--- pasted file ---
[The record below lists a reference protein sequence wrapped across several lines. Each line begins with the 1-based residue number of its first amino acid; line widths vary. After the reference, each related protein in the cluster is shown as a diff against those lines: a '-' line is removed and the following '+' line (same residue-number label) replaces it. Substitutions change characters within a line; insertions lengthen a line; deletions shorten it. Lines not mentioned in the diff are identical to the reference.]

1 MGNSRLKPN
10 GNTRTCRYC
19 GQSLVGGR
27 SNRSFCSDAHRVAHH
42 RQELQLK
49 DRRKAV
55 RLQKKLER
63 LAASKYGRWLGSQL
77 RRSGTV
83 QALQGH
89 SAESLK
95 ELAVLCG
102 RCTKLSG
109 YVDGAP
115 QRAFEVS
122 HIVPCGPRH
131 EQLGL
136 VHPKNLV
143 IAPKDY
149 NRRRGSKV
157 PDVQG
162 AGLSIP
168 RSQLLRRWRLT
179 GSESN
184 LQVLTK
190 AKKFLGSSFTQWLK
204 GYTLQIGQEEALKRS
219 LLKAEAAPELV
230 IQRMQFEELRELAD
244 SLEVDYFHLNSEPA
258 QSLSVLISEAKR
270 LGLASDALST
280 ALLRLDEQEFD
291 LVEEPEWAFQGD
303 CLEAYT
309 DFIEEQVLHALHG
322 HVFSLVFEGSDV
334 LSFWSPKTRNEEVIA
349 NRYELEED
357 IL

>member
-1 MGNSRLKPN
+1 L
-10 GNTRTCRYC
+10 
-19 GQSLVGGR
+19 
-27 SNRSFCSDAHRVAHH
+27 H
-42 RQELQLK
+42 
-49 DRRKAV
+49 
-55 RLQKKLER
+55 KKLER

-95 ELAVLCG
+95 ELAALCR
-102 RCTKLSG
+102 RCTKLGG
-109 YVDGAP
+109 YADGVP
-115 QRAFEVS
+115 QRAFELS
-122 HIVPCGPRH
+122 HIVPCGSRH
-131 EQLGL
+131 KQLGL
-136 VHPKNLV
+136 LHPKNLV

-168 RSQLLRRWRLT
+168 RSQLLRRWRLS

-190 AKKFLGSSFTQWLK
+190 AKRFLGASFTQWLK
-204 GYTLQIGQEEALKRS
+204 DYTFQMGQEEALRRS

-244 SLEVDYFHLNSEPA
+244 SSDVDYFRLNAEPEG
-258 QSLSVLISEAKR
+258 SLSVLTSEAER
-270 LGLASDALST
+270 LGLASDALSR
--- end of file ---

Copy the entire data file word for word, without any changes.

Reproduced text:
[The record below lists a reference protein sequence wrapped across several lines. Each line begins with the 1-based residue number of its first amino acid; line widths vary. After the reference, each related protein in the cluster is shown as a diff against those lines: a '-' line is removed and the following '+' line (same residue-number label) replaces it. Substitutions change characters within a line; insertions lengthen a line; deletions shorten it. Lines not mentioned in the diff are identical to the reference.]

1 MGNSRLKPN
10 GNTRTCRYC
19 GQSLVGGR
27 SNRSFCSDAHRVAHH
42 RQELQLK
49 DRRKAV
55 RLQKKLER
63 LAASKYGRWLGSQL
77 RRSGTV
83 QALQGH
89 SAESLK
95 ELAVLCG
102 RCTKLSG
109 YVDGAP
115 QRAFEVS
122 HIVPCGPRH
131 EQLGL
136 VHPKNLV
143 IAPKDY
149 NRRRGSKV
157 PDVQG
162 AGLSIP
168 RSQLLRRWRLT
179 GSESN
184 LQVLTK
190 AKKFLGSSFTQWLK
204 GYTLQIGQEEALKRS
219 LLKAEAAPELV
230 IQRMQFEELRELAD
244 SLEVDYFHLNSEPA
258 QSLSVLISEAKR
270 LGLASDALST
280 ALLRLDEQEFD
291 LVEEPEWAFQGD
303 CLEAYT
309 DFIEEQVLHALHG
322 HVFSLVFEGSDV
334 LSFWSPKTRNEEVIA
349 NRYELEED
357 IL

>member
-1 MGNSRLKPN
+1 L
-10 GNTRTCRYC
+10 
-19 GQSLVGGR
+19 
-27 SNRSFCSDAHRVAHH
+27 H
-42 RQELQLK
+42 
-49 DRRKAV
+49 
-55 RLQKKLER
+55 KKLER

-95 ELAVLCG
+95 ELAALCR
-102 RCTKLSG
+102 RCTKLGG
-109 YVDGAP
+109 YADGVP
-115 QRAFEVS
+115 QRAFELS
-122 HIVPCGPRH
+122 HIVPCGSRH
-131 EQLGL
+131 KQLGL
-136 VHPKNLV
+136 LHPKNLV

-168 RSQLLRRWRLT
+168 RSQLLRRWRLS

-190 AKKFLGSSFTQWLK
+190 AKRFLGASFTQWLK
-204 GYTLQIGQEEALKRS
+204 DYTFQMGQEEALRRS

-244 SLEVDYFHLNSEPA
+244 SSDVDYFRLNAEPEG
-258 QSLSVLISEAKR
+258 SLSVLTSEAER
-270 LGLASDALST
+270 LGLASDALSR